Adventures and Misadventures

The last six months have been brutal, the word defined online as “punishingly hard or uncomfortable, unrelenting”.

In September, I flew to Oregon for three days with the goal of driving a friend in her SUV across country.  She sold her house and wanted to relocate somewhere in Florida.  The trip across country took us from Portland, Oregon, through Tehachapi, California and Las Vegas, with a side trip off I40 to the Grand Canyon, which neither of us had seen.  The Grand Canyon is breathtaking, a gift of nature, so serene and peaceful. In spite of people from all over the world cramming around the viewpoints, there is still a sense of being alone and a connection with the wind, the birds and the sky.

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The friend from Oregon has moved on to other adventures but not before stealing items of financial and sentimental value from my household.  I believe God puts stumbling blocks in our life to test us.  All I can say is that I can forgive but not forget. It is a shock to be deceived but there is a sense of relief to now go forward and be surrounded by good, Christian friends with values.

As posted earlier, my sweet Border Collie, River, passed away in October.  Do we ever forget our old dogs? There haven’t been any severe thunder and lightning storms since he died.  This past week Pensacola had a momentary storm and I saw one streak of lightning.  My two Border Collies stayed by my side, obviously nervous but in control.  My thoughts turned to River, who became obsessive during storms, trying to outrun, hide, and dig behind walls to get away from the thunder and lightning.  He too is now at peace.

My parents lived for the past nine months in an Assisted Living Home (ALH), after residing in their house for over thirty years.  But mom kept on having falls at the ALH, which at one point necessitated a trip to the emergency room.  One thing led to another, as these things go with seniors with Alzheimer’s.  She spent a few days in the hospital recovering from her bruises and was released to another nursing home for rehabilitation.  This meant I was called out in the middle of the night to be with mom in the ER, or running here and there looking for just the right rehab facility.  My payment was contracting the flu, which I haven’t had in years.  That meant mom was alone in the rehab home for over two weeks.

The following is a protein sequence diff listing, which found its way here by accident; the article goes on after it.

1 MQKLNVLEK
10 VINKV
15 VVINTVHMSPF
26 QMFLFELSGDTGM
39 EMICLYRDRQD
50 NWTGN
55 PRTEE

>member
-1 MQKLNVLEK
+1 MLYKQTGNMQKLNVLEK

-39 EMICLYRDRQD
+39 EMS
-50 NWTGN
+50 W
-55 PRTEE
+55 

Rehab or nursing homes are extremely depressing places, nothing more than holding facilities for the elderly who are dying or near death.  Mom’s Sundowner’s disease, Alzheimer’s, and ramblings about suicide were easily controlled by the staff, in my humble opinion, with heavy medication. She became a zombie, a shadow of the woman who the week before, was able to carry on a conversation.  The facility suggested she stay there permanently.  Dad was alone in the ALH, about ten miles away, believing that his wife had died and everyone was lying to him.  My dilemma was: should I pay $6000/month for one parent to remain in a nursing home and $3800/month for another to stay in an ALH or try to keep them together? The rehab facility was not happy to see money flying out the door and I sensed a negative pull from them when I said she wasn’t staying there.  But, on the day I was to bring her back to the ALH, the staff there said she was too far gone to return.  For a second slap in my face the rehab facility said I had 48 hours to get mom out or I’d be charged $200/day!

Within twenty-four hours I moved both of them to a retirement home nearby.  That particular place is woefully unprepared for seniors with any kind of mental incapacity, so within forty-eight hours I moved my parents a half mile down the same road to a “Memory Care” facility.  Whew.  I was exhausted.  My parent’s money was flying hither and yon. They were and still are, confused about where they are. But now they are each in separate, small, homey buildings being cared for as best as can be expected. They are not together, as mom needs more help with her Alzheimer’s than dad with his dementia.  But they are within walking distance from each other.  Mom is off her “zombie” drugs but the falls, the drugs and the moves took a toll on her health.  Dad is still “The Controller”, trying to take charge of his environment and the people he comes in contact with daily.  He’s bored, as any type-A person would be with nothing to do. He wants to come home.  Every visit turns into a guilt trip he plays with me.

Yesterday, driving home from a Christmas party in Mom’s building, I felt drained.  The Door’s 60’s song, Light My Fire, was just starting to play on my car’s radio.  I turned it up as loud as I could stand, washing myself with memories of the time period when that song originated.  Who knew back in the 60’s, when I was in college, carefree, my life in front of me, that I would be the caretaker, the guide, the director of my parent’s lives.  If I’d known then what I know now, I’d have saved some of the marijuana going around college for now, when I really need it!!

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